Every pec injury is not a pec tear: It appears that there has been a rash of athletes injuring their pectoral muscles before or during the CrossFit Regionals. The event that has been at the center of these injuries is Event 2 which alternates ring dips and dumbbell snatches. The workout calls for 45 dips broken out in 3 sets (21-15-9). This seems like a standard CrossFit WOD so it’s curious that so many athletes would be injuring themselves. I wonder if the CrossFit Games is in that point in its development where money, publicity, and new competitors are streaming into the sport but the athletes and coaches haven’t built a solid support infrastructure yet. Are the athletes failing to increase their recovery processes in order to balance out the increase in training intensity and volume that they need in order to stay competitive in a rapidly growing sport? This reminds me of the rash of injuries that plagued the UFC around 2010. Fighters were training harder than ever but they weren’t doing everything that they needed to do to stay healthy. Managing rapid growth is always a challenge and this was an unfortunate byproduct of being “the fastest growing sport in the world”.
CrossFit is on a similar growth trajectory. It is also in a constant state of evolution. The CrossFit Games appears to get harder and more varied every year. Dave Castro prides himself on pushing the athletes out of their comfort zones, which makes training for the CrossFit Games uncharted territory. It is a very young sport and everyone is still figuring out the best way to train and recover. This may be the injury stage as athletes are feeling the pressure to test their limits and train harder than ever.
Of course, this doesn’t explain why so many athletes are suffering the same injury. I would expect to see a variety of injuries.
Olympic Fever: The International Functional Fitness Federation has announced the formation of USA Functional Fitness, the USA Functional Fitness Championship, and the World Championships. The end goal here is to get functional fitness into the Olympics. I have so many questions:
-What is the format of this competition going to be like?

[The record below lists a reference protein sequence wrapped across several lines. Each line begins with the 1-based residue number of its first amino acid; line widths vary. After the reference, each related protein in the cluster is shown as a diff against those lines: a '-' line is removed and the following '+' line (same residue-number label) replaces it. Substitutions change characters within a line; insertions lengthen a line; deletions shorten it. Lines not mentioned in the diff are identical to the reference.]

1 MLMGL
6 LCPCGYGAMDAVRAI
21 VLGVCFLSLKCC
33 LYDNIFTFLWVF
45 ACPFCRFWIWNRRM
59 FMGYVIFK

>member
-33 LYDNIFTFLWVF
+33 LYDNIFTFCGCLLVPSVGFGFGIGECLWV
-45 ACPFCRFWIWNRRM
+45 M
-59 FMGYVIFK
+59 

-How is CrossFit going to respond to this? Will they see this a great opportunity to grow the sport of fitness or a threat to the CrossFit Games?
-What other countries are going to compete? Why do I have a feeling that Iceland will be well represented at this competition?
And finally, I have one suggestion: Aim for the Winter Olympics not the Summer Olympics. It may not be quite as glamorous but it will be much easier to get into the Games and there is no reason that this competition could not be held indoors. The Winter Olympics could use some buzz. Besides, you wouldn’t want to compete with the CrossFit Games for talent.
How many devices do we need: Fitness wearables have been all the rage the last few years but I have been a skeptic ever since Nike exited the space. David Kretzmann of the Motley Fool raised the question of whether fitness tracking is a feature or a product. In other words, will fitness wearables continue to stand on their own or will they become a feature on a wearable device that does many other things. He compares fitness trackers to Garmin. GPS trackers were very popular until they got subsumed by the smartphone. GPS became a feature not a standalone product. FitBit’s struggles and the continued success of the Apple Watch in that space would seem to support Kretzmann’s point.
Video Killed the DVD Star: BBC.com had a good article on how fitness vloggers are disrupting workout DVD’s. I would have liked to see more thorough examination of the economics. Because selling DVD’s is a very profitable business but being a YouTube star doesn’t always pay the bills. The article was very bullish on fitness vloggers but there will be a lot of growing pains along the way. And the big question in online fitness is if anyone can become the Netflix of fitness and if so, who?
Latest and Greatest: WatchOS 4, the new Apple Watch operating system, will allow it to sync with gym equipment to get more accurate data.
Called Gym Connect, the new feature will work by pairing your watch via an NFC sensor on the equipment. Launching in the fall, partners will include Life Fitness, Cybex, Schwinn, Startrac, Technogym and StairMaster, all whom will be building equipment that support this feature. Together these companies make up the majority of the gym equipment market.
This is great for the equipment manufacturers but I’m not sure this is beneficial for gyms, who will feel pressured to upgrade their equipment once again. And how many members are going to actually use this?
Just a light workout: Alex Honnold free-climbed El Capitan in Yosemite, an absolutely staggering feat. He completed the 3,000 foot climb in just under 4 hours, something that takes elite climbers multiple days. And my favorite part:
Think about that on the day before the climb, Honnold bouldered just to stay loose, and that on the day of, after he finished, he was planning to work out because he’d only had “four hours of light exercise,” but definitely needed lunch first. The most shocking thing about Honnold’s free solo of El Cap isn’t just that it rewrote what humans are capable of, but that the human who accomplished it made it seem so logical and normal in the first place.
The man is a mutant.
-Ruth Bader Ginsburg has a fitness book coming out
-So does Dave Castro
-Watch out for fake weights on Instagram